- On K-12 rethink whether traditional grade bands, and the traditional views of the classroom, versus digitally assisted, or self- or home-directed learning, are still productive or viable?
- Turn public K-12 schools’ physical facilities, frequently underutilized but sequestered by paranoia, into publically open platforms for addressing school transparency and lifelong learning (what Ontario did).
- Lastly, radical change, envision hybrid combinations of present grades transforming into a system that reconfigures present 9-16 transitions into a learning system geared to individual learning progression.
The above are just the front edge of a list that most US educators of all venues likely already comprehend, but lack the collaborative support to push to the surface of professional practice. Perhaps that status, as much as any specific tactic for change, should cause America concern. In a world where open systems – UNIX, the Internet, Wikipedia, and organizational learning – have been shown to work, our top-down reforms sputter and are now trashing educator motivation.
Just Work Harder?
Reductionist views of phenomena, and our culture lead to the expectation that all issues have a best solution, action just needs to persevere to find that maximum, or the more sophisticated optimum – the American way. Learning may be a major exception. Neural science and related disciplines have just begun to understand how the species learns. More telling, the combinatorial possibilities for how that occurs, means that there may be no single or even best model; there may be reductio ad absurdum, or perhaps not absurd at all, hundreds of effective models, or a unique model for every adult and child, a case of Gardner’s multiple intelligences just scratching the surface.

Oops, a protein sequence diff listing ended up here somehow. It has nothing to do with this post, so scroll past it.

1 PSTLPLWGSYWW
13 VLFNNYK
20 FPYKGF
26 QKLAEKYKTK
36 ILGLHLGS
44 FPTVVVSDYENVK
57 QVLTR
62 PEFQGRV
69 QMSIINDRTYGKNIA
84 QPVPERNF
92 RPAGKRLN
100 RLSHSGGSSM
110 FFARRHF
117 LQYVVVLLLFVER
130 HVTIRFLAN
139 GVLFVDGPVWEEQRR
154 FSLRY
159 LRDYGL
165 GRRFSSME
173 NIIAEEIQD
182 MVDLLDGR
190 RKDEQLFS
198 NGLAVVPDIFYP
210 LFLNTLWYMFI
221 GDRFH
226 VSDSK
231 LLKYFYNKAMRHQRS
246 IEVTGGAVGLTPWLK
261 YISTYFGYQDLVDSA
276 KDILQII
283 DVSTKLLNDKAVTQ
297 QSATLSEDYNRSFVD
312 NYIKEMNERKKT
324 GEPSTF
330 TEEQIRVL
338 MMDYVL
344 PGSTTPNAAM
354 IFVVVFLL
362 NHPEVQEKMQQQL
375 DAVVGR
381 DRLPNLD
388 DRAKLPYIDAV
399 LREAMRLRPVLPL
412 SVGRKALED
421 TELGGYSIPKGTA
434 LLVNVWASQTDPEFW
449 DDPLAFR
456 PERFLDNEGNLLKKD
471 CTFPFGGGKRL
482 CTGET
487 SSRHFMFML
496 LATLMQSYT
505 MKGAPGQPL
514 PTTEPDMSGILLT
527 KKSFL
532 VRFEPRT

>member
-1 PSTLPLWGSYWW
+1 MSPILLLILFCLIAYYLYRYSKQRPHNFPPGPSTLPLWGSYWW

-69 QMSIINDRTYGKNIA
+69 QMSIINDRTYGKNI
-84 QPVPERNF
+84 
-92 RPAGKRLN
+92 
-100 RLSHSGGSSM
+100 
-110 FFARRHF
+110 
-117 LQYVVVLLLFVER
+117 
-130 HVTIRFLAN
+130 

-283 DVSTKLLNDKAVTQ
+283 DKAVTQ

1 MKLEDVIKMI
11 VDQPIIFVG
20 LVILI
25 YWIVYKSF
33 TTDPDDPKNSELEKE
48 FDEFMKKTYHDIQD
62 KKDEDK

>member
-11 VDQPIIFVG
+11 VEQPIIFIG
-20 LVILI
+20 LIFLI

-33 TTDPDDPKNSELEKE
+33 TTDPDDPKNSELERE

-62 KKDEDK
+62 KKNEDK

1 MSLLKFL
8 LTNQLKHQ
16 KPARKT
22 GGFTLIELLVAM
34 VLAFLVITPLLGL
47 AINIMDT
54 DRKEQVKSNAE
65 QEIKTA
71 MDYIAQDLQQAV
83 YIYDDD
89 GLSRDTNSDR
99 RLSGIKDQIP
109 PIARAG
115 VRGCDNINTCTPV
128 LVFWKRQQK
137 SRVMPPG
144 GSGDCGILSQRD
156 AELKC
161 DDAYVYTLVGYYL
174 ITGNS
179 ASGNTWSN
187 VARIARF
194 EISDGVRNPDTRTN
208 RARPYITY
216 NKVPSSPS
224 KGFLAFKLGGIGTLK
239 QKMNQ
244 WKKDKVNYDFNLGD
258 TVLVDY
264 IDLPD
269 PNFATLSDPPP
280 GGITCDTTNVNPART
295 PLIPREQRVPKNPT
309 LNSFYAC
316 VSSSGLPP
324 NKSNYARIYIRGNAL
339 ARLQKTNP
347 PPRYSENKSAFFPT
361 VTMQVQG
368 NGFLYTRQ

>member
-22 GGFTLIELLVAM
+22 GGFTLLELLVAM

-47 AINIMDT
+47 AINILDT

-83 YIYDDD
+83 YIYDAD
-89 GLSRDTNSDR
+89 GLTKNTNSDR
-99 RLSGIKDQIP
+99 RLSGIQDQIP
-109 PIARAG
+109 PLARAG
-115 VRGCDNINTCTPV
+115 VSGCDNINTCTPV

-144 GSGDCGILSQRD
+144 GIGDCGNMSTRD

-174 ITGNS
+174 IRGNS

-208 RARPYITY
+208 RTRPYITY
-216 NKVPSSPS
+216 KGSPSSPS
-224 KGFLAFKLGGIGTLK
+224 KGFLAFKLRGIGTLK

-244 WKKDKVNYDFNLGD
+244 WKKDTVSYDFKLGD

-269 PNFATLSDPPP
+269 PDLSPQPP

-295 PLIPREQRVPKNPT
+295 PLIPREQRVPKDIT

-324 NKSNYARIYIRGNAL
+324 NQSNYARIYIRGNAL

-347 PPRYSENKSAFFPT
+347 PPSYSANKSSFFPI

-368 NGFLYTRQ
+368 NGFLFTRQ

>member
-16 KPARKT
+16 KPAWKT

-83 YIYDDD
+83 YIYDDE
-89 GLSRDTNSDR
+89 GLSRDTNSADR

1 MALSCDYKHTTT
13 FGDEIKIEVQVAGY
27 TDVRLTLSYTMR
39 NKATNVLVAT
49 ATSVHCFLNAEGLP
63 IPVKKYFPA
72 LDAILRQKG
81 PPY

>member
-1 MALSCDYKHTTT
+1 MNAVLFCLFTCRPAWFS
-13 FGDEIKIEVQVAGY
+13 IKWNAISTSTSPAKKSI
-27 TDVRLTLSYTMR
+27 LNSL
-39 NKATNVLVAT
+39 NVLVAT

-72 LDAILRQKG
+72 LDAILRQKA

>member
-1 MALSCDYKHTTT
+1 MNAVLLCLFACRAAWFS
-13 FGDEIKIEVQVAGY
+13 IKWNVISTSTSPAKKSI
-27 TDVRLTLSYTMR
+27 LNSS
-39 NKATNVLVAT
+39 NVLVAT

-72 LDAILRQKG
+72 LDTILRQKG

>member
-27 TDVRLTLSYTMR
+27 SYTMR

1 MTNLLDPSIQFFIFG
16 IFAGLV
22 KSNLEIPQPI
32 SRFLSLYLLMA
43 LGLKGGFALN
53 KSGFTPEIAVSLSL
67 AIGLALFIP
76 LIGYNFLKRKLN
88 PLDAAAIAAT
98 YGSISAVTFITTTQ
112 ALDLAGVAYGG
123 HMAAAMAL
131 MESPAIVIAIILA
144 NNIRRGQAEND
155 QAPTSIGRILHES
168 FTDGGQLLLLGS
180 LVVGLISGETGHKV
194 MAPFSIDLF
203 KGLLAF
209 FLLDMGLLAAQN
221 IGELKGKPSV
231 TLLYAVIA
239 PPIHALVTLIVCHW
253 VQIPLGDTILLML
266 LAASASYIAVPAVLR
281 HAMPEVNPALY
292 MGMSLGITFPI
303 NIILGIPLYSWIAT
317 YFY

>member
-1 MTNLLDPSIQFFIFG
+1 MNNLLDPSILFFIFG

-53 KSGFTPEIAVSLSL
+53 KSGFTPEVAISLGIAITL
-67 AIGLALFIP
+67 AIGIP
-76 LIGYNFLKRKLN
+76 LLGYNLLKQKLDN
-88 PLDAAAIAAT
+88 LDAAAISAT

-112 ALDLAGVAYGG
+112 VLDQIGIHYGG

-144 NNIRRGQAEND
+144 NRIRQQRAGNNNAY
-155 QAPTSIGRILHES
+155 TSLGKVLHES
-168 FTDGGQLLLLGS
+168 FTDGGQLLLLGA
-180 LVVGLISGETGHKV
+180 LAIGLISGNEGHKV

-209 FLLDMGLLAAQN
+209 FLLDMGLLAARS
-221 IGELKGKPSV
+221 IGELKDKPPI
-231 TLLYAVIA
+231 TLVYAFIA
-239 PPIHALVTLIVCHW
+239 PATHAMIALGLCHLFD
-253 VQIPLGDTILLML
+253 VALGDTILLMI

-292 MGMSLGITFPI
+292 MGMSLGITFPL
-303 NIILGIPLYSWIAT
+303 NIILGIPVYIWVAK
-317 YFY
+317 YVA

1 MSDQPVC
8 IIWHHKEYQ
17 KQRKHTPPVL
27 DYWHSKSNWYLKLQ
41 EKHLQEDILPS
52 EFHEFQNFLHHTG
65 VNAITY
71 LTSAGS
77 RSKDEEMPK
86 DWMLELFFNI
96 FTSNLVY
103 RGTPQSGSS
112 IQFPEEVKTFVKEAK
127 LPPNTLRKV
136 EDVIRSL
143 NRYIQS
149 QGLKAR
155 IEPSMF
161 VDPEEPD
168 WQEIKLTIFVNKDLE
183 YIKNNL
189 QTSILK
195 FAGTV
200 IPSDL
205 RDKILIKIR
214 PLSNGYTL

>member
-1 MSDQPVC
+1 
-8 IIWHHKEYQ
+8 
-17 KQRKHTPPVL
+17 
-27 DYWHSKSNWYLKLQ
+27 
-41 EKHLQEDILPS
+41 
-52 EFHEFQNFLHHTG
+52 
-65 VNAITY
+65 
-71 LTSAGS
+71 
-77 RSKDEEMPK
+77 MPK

The implication: That current bone-headed and dogmatic corporate public K-12 reform is a potential American strategic as well as tactical education disaster; as is the view that all will be fine in US higher education if its institutions can just ramp up more endowment dollars to create more student recreation attractions or enable more marginal local campuses. Simply hammering at obsolete or flawed education strategies has enormous opportunity costs and borders on US insanity. Propositions are: Time to put an end to the top-down, misplaced and ignorant testing movement, and seek more inventive solutions to public K-12 malaise; and assert control of and put a cap on organizational escalation and societal costs of postsecondary work.
US institutions have in perpetuity resisted change that upsets grooved routines, and parenthetically, minimizes the need to think and create or fractures power bases. Disruptive innovation throughout US history has always attracted dissent, but ultimately reinvented us. An overdue vector for American public K-12 and higher education?